[A2k] UNESCO convenes session to discuss open and inclusive access to information

Susan Isiko Strba susan.isiko.strba at bluewin.ch
Tue Jun 9 05:45:28 PDT 2015

UNESCO convenes session to discuss open and inclusive access to information

Global solidarity coupled with advanced technologies have allowed 
connecting knowledge pools with those who can put the best use for it. 
It has redefined the concept of “Access” and levelled the playing fields 
for everyone as never before.

While the contexts of “Openness” and “inclusiveness” have been 
appreciated as the two key pillars to improve access, their interplay 
within the broader realm of globalization, the rise in the mobility, the 
increasing demand for lifelong learning opportunities, the proliferation 
of open and inclusive governance systems; and the growing role of 
private sector still remain to be properly understood.

This session discussed WSIS Action Line C3 - Access to Information and 
Knowledge (A2K) - specifically the two key pillars that improve access 
to information and knowledge - “Openness” and “Inclusiveness”. The panel 
agreed that numerous global collaborative initiatives and consultations 
are helping to shape the Post-2015 and the WSIS +10 Development Agendas. 
These processes though in many ways separate, share common goals of 
world peace, human progress and the full realization of human 
potentials. Thus exploration on ways to support policies for access to 
information and knowledge takes on a heightened significance given its 
clear potential for contributing to and advancing development processes.

The panel highlighted that in the last 10 years, global landscape of 
knowledge has benefitted because of an improved connectivity, especially 
due to the availability of cheap mobile networks and inexpensive 
handheld devices. A very encouraging scenario was noted for Africa. The 
panel noted that the technology is not the ultimate accelerator for 
knowledge dissemination, as it does not fix everything! The panel noted 
the need to address the basics and not just regulatory issues but also 
the fundamental issues – such as power to charge phones in developing 
countries. The panel asserted a need to examine the available 
technological solutions from their affordability, sustainability, and 
practicality points of views. It was also highlighted that there is a 
need to understand that public policy instruments for these issues are 
already available, but their judicious use is still lacking.

Thus, good governance was noted as absolutely essential to access, and 
particularly human rights and the rule of law were noted as the key 
enablers of A2K.  The panel also noted continuing importance of 
community based spaces such as libraries to encourage accessing 
information and knowledge, and providing such access to all forms of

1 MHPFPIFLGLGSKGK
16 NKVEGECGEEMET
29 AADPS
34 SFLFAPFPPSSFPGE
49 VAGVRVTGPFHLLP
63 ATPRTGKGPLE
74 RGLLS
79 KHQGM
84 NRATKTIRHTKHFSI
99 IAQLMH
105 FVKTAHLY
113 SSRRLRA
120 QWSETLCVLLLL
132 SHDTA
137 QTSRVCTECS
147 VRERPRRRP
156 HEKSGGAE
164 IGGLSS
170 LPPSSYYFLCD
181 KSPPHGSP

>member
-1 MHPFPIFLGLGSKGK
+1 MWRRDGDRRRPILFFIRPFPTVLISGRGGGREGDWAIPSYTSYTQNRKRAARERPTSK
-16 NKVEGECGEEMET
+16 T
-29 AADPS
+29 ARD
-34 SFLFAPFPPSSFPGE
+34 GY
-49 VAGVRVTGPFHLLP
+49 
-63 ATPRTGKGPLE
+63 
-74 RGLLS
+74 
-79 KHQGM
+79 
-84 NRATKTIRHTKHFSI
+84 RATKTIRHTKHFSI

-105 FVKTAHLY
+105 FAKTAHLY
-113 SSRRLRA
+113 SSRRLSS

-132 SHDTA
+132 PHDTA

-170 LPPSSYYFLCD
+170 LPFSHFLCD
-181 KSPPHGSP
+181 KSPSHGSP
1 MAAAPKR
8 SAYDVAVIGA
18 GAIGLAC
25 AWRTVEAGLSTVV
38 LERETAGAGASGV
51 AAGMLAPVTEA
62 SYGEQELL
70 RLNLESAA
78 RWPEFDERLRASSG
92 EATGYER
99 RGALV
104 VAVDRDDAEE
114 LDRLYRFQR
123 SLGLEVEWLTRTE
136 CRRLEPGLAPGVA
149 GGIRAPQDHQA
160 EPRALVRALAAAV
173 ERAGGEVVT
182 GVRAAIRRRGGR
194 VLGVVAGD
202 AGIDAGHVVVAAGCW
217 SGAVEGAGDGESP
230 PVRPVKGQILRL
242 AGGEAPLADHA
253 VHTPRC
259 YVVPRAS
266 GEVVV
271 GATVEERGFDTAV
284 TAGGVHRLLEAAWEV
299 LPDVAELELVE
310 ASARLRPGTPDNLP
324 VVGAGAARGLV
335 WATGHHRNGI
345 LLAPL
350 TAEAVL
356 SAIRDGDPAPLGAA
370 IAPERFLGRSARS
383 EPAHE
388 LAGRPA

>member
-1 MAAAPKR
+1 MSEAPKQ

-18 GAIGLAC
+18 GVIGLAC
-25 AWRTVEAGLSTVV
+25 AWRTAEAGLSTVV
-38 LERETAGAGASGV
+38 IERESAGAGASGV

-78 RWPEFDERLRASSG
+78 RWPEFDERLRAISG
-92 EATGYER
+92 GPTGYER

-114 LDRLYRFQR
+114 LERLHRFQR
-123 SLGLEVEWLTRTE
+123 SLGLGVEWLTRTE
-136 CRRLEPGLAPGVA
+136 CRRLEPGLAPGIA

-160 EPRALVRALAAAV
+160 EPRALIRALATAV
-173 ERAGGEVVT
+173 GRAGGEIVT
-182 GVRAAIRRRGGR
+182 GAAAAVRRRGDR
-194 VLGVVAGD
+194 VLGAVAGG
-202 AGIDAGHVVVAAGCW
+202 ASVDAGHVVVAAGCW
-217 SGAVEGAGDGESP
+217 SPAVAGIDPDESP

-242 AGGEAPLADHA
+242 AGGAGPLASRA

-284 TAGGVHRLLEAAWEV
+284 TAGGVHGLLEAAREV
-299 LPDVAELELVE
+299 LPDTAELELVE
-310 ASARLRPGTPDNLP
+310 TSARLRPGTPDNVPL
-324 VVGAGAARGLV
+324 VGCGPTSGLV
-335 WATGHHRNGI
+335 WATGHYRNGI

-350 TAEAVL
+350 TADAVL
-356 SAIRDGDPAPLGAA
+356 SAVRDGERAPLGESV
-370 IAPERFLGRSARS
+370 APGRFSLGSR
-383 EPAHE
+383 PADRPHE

digital and traditional media.

Both the panellists and audience highlighted the importance of synching 
SDG and WSIS+10 processes and alluded to the imperative for maintaining 
transparency in the processes so that the outcomes received 
multi-stakeholder approval.

The panel noted the need to consider the speed of innovation, economic 
and social change and the challenges these pose to existing 
institutions, governance models and “ways of doing things”.  Panellists 
highlighted decreasing control of individuals over their data and the 
challenge this poses for identity, privacy and security – a challenge 
that will only increase in all economies, developed and developing.

In order to address these, the panel noted the critical role that 
empowerment could play.  Especially there is a need for getting beyond 
the talk of “people-cantered, inclusive development oriented information 
societies” and actually achieving the “people-cantered and inclusive” 
dimension of the knowledge societies, which cannot be solved by ICTs 
alone. The panel asserted that although much progress has been made in 
instilling “inclusion” in A2K, there remains so much to do be done to 
empower all persons by addressing issues related to human rights, 
environmental concerns, gender, disabilities. The panel also noted that 
there is a need for locally relevant content development to fuel the 
demand for access, in which multilingualism must also play a key role.

Concerns were expressed that the efficiency and adequacy of the 
processes while synching SDG and WSIS+10 goals are of absolute 
importance.  It was hoped that the SDG and WSIS+10 processes would 
strengthen provisions to examine the sustainability of projects 
initiated to improve access to information and knowledge, thus 
developing a set of key indicators is essential to monitor progress. 
The panel noted the need for an enhanced inclusion of Open solutions, 
open standards, and understanding the needs of the people with 
disability as important features in addressing A2K.

The panel consisted of Prof. Roni Aviram, Vice-Chairperson of the Bureau 
of the Intergovernmental Council for the Information for All Programme 
(IFAP) of UNESCO; Mr Makane Faye, Chief of Knowledge Services Section at 
United Nations Economic Commission for Africa (UN-ECA); Mrs Janice 
Richardson, Representative of African Child Online Protection, 
Education, Awareness; Mr Nigel Hickson, Vice President IGO Engagement, 
ICANN; Mr Matthew Shears, Representative and Director, Global Internet 
Policy and Human Rights Project, Center for Democracy and Technology; 
and Mr Ephraim Percy Kenyanito, Policy Fellow at AccessNow.Org. The 
panel was moderated by Mr  Bhanu R. Neupane of UNESCO's Knowledge 
Societies Division.

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